To expand on that for instance

// accessor for things Config
func (self Thing) GetConfig() *Config {
}

Just by looking at this method I can know GetConfig is always going to return the same Config. I can modify that config but I can't modify the pointer to Config inside Thing. It's pretty close to a const pointer inside of Thing.

share|improve this answer
    
That's why Go should have const :P –  allyourcode Aug 27 '13 at 2:07
    
You don't know that GetConfig returns the same config; that's only if it does not attempt to access global state E.g. the system's random number generator. –  allyourcode Aug 27 '13 at 2:18
    
Copying should not be used as a defense against modification. It works, but it has significant (hidden) performance cost. –  allyourcode Aug 27 '13 at 2:28

Seems like you'd ALWAYS want this:

No. The value receiver is more general. It can be used in all the places that a pointer receiver can; but a pointer receiver cannot be used in all the places that a value receiver can -- for example, if you have an rvalue expression of the type Widget; you can call value-receiver methods on it, but not pointer-receiver methods.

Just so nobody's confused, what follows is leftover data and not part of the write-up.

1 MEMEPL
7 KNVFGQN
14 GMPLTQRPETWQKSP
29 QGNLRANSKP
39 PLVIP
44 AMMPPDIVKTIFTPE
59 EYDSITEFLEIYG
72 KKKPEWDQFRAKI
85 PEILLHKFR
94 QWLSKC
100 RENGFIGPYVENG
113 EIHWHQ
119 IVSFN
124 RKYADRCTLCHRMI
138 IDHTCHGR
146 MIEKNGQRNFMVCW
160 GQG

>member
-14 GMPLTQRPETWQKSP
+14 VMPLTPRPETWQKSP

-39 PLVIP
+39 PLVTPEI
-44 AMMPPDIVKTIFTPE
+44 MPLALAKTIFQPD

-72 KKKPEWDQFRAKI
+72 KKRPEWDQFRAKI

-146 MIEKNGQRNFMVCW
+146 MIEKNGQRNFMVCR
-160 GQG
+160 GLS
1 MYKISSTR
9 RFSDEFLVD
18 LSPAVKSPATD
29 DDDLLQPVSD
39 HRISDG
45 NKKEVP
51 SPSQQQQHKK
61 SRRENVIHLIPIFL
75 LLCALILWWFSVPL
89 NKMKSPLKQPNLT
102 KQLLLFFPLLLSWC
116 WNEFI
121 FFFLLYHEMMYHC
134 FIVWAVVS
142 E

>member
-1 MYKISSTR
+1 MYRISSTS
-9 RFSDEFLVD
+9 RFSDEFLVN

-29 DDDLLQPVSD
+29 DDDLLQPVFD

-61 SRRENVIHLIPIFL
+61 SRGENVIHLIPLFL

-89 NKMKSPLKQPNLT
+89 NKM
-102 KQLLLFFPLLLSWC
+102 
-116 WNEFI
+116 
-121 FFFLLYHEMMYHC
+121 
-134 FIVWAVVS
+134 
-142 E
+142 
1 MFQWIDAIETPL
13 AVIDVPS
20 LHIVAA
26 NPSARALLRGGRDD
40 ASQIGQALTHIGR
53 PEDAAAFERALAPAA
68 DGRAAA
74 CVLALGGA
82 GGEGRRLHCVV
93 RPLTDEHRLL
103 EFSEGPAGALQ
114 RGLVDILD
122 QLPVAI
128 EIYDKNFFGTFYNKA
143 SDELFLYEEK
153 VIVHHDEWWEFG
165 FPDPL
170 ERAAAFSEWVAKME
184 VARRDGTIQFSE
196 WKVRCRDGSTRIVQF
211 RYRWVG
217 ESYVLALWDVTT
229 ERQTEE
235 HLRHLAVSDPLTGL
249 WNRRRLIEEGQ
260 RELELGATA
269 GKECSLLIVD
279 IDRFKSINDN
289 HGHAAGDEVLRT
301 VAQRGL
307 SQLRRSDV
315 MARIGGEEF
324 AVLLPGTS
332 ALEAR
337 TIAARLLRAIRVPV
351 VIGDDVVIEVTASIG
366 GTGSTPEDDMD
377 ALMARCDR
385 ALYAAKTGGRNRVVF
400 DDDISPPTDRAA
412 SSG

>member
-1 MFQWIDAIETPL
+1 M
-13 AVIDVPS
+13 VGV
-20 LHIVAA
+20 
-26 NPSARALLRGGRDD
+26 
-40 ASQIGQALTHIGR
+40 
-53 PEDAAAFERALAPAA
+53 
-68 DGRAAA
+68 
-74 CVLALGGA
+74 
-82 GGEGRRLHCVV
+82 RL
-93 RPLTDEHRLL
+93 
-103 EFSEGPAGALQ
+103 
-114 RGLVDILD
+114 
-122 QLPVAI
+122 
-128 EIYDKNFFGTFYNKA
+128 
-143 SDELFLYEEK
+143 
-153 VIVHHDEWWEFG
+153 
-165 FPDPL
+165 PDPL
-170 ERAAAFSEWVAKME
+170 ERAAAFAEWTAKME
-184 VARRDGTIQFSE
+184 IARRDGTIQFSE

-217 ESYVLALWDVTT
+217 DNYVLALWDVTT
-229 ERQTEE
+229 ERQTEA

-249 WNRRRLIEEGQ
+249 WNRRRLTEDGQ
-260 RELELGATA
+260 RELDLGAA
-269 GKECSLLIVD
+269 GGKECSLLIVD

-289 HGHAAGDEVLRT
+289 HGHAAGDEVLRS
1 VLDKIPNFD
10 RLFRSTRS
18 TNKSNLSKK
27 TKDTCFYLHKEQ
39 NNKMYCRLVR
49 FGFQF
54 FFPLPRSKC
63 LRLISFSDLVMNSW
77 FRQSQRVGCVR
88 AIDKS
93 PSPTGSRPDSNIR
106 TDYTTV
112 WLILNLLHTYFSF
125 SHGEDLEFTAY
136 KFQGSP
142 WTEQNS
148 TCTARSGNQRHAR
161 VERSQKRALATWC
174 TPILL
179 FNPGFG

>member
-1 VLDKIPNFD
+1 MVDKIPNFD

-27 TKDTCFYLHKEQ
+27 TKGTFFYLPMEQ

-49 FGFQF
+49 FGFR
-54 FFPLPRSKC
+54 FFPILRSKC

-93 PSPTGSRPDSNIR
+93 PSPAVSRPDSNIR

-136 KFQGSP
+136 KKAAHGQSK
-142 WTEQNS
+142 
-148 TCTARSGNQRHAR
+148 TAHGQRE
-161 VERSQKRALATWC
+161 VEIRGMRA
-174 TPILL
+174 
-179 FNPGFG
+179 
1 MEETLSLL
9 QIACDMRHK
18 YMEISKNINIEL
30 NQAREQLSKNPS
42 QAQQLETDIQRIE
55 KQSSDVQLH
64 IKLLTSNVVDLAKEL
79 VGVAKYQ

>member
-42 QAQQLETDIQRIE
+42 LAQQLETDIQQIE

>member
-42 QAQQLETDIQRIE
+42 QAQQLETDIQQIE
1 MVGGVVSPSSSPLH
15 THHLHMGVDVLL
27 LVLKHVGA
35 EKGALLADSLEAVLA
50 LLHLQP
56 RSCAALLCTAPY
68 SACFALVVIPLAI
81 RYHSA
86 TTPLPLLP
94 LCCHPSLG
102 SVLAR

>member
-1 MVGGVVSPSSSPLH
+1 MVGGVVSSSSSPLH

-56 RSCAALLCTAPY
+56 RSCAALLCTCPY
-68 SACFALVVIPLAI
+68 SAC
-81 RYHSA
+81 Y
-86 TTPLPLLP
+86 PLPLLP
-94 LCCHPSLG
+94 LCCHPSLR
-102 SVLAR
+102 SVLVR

share|improve this answer
    
That seems like an anti-pattern. Seems like your expressions should be of type *Widget. Otherwise, you're probably going to end up unwittingly copying lots of data around. –  allyourcode Aug 27 '13 at 2:24
    
You can't use a value receiver when you want to modify the object itself, right? So you can't always use a value receiver. –  korylprince Jan 17 at 15:07
    
@korylprince: That's not what I meant by "can be used". What I meant was, given you have a method with a value receiver and a method with a pointer receiver, there are some expression contexts where you cannot (as in it does not compile) use the method with pointer receiver, but where you can use the method with value receiver. Of course, certain things cannot be done with methods with value receivers. But that's not what the question is about. The question asks about a hypothetical value-receiver method, and asks whether it should always be made pointer-receiver. –  newacct Jan 18 at 1:47

Your Answer

 
discard

By posting your answer, you agree to the privacy policy and terms of service.

Not the answer you're looking for? Browse other questions tagged or ask your own question.